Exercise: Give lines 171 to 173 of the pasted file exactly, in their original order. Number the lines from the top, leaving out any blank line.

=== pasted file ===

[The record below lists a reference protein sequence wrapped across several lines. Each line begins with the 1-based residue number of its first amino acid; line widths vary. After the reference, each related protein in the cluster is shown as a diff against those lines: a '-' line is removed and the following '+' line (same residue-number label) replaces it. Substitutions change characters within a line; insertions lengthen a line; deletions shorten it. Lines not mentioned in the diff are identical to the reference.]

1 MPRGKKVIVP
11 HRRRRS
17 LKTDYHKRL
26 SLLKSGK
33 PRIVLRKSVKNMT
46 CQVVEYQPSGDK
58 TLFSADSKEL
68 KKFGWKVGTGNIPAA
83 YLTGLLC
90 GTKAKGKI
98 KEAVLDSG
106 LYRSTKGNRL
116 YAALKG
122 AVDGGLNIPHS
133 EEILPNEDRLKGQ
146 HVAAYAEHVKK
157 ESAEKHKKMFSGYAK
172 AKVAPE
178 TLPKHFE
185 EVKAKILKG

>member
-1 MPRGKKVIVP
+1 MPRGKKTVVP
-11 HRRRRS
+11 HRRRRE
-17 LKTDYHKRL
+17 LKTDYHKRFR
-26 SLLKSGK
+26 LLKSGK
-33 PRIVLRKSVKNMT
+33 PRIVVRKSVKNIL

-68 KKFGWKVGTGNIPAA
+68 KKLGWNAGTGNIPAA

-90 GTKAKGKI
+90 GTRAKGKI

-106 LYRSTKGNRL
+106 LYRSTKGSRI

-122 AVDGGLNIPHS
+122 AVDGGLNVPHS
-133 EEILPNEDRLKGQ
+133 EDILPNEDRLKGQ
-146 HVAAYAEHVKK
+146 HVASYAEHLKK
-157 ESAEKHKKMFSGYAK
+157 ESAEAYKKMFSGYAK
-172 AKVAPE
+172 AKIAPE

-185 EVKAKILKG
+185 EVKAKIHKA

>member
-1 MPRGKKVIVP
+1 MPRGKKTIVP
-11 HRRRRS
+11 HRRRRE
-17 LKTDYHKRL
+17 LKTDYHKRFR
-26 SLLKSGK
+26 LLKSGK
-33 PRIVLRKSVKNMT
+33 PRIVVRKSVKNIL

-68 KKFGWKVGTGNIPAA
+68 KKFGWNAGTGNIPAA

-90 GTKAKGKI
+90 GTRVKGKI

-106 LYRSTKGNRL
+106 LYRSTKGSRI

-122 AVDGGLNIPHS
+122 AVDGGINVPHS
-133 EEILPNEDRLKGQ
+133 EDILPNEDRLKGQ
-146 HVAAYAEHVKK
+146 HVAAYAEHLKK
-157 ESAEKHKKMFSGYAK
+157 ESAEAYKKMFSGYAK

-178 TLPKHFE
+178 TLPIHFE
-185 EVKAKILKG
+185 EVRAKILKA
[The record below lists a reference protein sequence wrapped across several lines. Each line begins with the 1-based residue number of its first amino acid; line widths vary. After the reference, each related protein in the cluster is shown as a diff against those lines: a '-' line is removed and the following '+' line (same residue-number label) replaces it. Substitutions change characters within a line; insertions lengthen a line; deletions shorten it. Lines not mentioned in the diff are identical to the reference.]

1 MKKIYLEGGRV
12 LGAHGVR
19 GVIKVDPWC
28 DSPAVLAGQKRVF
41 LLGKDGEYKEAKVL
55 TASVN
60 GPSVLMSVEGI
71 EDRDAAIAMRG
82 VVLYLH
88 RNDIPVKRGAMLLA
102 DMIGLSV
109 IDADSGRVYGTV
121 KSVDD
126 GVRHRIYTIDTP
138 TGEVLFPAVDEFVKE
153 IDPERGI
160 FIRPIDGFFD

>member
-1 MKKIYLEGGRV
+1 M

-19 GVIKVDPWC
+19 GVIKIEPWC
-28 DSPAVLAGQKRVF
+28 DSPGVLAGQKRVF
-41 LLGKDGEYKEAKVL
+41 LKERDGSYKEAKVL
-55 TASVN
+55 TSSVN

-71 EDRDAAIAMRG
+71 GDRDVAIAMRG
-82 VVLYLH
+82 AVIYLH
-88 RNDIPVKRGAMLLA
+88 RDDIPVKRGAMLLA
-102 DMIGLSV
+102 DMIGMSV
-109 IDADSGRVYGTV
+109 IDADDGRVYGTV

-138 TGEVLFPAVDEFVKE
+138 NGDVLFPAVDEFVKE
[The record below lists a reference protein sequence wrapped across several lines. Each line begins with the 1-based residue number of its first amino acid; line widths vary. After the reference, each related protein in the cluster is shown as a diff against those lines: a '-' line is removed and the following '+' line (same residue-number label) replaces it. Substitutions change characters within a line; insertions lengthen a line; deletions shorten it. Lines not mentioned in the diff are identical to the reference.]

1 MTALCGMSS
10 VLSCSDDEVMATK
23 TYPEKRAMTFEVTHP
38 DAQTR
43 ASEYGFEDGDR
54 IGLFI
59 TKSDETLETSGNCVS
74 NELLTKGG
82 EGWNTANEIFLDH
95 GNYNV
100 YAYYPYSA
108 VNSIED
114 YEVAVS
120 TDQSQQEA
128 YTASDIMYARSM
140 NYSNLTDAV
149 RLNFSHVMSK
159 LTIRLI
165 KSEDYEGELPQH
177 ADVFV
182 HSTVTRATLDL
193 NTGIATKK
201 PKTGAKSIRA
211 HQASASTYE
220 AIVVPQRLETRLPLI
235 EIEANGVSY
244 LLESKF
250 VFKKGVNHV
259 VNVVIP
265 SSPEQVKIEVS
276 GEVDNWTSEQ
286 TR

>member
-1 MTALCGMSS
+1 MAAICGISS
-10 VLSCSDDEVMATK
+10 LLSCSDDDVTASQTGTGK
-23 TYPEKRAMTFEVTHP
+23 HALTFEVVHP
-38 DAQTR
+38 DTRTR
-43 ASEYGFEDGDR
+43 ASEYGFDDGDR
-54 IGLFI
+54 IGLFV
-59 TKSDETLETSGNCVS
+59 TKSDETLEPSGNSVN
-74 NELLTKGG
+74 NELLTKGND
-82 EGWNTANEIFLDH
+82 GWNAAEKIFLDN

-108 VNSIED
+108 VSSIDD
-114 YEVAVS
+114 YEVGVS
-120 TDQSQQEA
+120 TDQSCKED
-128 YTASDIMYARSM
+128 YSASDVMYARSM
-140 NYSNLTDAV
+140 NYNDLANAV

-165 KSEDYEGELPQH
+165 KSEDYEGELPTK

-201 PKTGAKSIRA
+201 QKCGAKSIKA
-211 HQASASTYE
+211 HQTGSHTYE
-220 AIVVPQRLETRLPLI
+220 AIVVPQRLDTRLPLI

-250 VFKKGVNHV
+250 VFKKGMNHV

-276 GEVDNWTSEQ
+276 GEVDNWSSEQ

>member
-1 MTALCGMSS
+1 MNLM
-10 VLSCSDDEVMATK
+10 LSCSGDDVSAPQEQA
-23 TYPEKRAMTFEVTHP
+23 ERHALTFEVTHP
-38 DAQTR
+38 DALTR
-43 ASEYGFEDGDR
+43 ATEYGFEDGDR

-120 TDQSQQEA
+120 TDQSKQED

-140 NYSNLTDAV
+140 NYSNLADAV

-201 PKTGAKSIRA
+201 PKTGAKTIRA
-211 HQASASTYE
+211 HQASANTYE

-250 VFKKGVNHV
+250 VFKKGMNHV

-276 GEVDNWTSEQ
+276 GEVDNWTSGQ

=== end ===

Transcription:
-82 EGWNTANEIFLDH
+82 GWNAAEKIFLDN

-108 VNSIED